Since the first maps charting the US coastline were published in the 1860s, the NOAA's Office of Coast Survey has been producing accurate and highly detailed charts to help all kinds of mariners find safe passage through American waters, from fishing vessels to merchant ships to cruising yachts.

But with the majority of ocean-goers now relying on GPS and other modern technologies, the use of paper nautical charts was seen as falling by the wayside by the Federal Aviation Administration (FAA), which took over the production of US charts in 1999.

Yet while printed nautical charts may now become the preserve of specialised cartographers like Bobby Nash, who designed a special classic chart for the Volvo Ocean Race finale in Galway last year, the NOAA will still be providing its ocean maps by electronic means via data or high-res PDFs.

Sail magazine has more on the story HERE.

Published in Cruising
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About Dublin Port 

Dublin Port Company is currently investing about €277 million on its Alexandra Basin Redevelopment (ABR), which is due to be complete by 2021. The redevelopment will improve the port's capacity for large ships by deepening and lengthening 3km of its 7km of berths. The ABR is part of a €1bn capital programme up to 2028, which will also include initial work on the Dublin Port’s MP2 Project - a major capital development project proposal for works within the existing port lands in the northeastern part of the port.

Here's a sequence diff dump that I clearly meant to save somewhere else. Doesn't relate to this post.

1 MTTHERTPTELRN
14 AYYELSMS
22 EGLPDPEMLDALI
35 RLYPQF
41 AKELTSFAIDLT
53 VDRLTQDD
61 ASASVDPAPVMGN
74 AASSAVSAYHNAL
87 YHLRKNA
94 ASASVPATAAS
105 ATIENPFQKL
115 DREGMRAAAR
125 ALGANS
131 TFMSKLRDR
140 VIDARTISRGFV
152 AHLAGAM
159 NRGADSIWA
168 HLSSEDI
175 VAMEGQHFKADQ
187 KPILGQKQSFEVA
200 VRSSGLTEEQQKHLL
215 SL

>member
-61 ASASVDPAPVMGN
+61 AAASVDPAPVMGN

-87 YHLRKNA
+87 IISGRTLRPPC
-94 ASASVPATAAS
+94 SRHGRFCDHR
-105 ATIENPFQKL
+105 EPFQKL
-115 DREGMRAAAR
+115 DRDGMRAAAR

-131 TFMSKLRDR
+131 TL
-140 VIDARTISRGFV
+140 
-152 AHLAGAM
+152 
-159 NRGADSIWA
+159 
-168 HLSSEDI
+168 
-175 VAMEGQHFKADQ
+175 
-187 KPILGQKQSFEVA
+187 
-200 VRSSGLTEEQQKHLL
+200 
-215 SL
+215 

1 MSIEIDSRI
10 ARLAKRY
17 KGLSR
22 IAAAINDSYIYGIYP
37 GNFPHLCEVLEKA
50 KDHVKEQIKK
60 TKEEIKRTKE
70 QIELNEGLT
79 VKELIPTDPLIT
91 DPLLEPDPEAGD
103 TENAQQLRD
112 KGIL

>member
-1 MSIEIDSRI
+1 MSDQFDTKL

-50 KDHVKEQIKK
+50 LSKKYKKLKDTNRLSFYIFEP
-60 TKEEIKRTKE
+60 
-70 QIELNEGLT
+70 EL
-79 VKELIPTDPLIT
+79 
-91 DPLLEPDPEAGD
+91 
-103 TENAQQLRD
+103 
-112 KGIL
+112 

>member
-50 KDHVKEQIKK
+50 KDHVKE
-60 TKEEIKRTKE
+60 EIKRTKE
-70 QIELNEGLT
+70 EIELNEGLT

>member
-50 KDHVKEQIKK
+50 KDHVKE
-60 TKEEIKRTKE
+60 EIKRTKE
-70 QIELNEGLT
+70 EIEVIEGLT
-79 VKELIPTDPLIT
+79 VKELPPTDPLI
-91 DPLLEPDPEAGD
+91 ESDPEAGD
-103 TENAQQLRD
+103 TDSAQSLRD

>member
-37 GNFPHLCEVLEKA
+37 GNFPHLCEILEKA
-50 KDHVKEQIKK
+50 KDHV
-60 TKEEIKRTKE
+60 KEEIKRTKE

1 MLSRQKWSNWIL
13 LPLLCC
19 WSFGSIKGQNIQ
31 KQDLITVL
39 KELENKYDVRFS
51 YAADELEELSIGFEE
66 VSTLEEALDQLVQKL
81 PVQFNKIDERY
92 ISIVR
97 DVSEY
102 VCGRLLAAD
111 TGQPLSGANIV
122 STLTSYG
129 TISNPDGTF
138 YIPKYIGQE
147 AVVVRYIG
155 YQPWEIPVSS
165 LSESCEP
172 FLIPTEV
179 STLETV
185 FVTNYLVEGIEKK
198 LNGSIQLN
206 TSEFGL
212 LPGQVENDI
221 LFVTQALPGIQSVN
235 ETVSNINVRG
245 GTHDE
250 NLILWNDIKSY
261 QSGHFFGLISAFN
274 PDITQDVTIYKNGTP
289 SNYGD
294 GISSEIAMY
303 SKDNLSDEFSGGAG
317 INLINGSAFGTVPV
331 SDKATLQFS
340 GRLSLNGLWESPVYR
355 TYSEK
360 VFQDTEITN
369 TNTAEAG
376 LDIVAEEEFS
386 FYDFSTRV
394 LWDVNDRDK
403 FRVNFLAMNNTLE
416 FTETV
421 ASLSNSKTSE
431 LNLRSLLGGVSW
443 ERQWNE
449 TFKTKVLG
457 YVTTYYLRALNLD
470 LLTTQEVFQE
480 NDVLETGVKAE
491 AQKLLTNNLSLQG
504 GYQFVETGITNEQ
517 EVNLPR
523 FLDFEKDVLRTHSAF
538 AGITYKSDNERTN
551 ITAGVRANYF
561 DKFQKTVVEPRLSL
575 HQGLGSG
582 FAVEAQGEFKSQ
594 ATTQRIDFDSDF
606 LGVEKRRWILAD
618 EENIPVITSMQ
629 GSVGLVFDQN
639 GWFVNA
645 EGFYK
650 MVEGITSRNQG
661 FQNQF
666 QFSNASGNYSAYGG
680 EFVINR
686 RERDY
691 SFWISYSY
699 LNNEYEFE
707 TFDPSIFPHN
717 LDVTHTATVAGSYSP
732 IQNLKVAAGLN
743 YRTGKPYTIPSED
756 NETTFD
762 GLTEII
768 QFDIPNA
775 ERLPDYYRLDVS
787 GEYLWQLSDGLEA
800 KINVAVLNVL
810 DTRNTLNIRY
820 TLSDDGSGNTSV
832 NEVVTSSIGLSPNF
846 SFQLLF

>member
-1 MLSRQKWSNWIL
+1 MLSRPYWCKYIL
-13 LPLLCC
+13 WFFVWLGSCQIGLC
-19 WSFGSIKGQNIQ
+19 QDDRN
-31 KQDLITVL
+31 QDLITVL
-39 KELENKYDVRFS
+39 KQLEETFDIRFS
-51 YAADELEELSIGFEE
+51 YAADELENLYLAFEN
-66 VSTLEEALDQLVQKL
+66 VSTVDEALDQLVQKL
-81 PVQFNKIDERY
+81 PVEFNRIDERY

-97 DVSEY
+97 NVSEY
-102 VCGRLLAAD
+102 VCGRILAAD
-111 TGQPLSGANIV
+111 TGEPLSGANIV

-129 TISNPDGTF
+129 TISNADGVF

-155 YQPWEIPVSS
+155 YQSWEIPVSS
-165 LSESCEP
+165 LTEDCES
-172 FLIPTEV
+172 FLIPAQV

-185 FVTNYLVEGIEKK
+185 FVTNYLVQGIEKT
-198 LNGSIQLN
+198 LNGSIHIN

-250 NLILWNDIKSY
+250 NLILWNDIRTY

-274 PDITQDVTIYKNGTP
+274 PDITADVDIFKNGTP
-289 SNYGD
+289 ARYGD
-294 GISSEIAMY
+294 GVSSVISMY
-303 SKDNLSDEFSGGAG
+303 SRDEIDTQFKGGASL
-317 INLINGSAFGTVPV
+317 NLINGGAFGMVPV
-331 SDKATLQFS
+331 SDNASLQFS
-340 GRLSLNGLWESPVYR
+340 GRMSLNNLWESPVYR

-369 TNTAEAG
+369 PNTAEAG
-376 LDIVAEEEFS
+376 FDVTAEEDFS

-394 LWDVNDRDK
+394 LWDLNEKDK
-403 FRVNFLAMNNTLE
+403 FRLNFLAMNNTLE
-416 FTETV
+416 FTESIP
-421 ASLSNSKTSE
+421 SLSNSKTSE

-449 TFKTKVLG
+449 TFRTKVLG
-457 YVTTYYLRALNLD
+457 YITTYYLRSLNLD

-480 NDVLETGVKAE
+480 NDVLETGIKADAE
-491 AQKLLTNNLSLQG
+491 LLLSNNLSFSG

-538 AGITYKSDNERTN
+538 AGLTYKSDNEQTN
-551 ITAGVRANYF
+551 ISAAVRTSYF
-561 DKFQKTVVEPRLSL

Dublin Port has also recently secured planning approval for the development of the next phase of its inland port near Dublin Airport. The latest stage of the inland port will include a site with the capacity to store more than 2,000 shipping containers and infrastructures such as an ESB substation, an office building and gantry crane.

Dublin Port Company recently submitted a planning application for a €320 million project that aims to provide significant additional capacity at the facility within the port in order to cope with increases in trade up to 2040. The scheme will see a new roll-on/roll-off jetty built to handle ferries of up to 240 metres in length, as well as the redevelopment of an oil berth into a deep-water container berth.

Dublin Port FAQ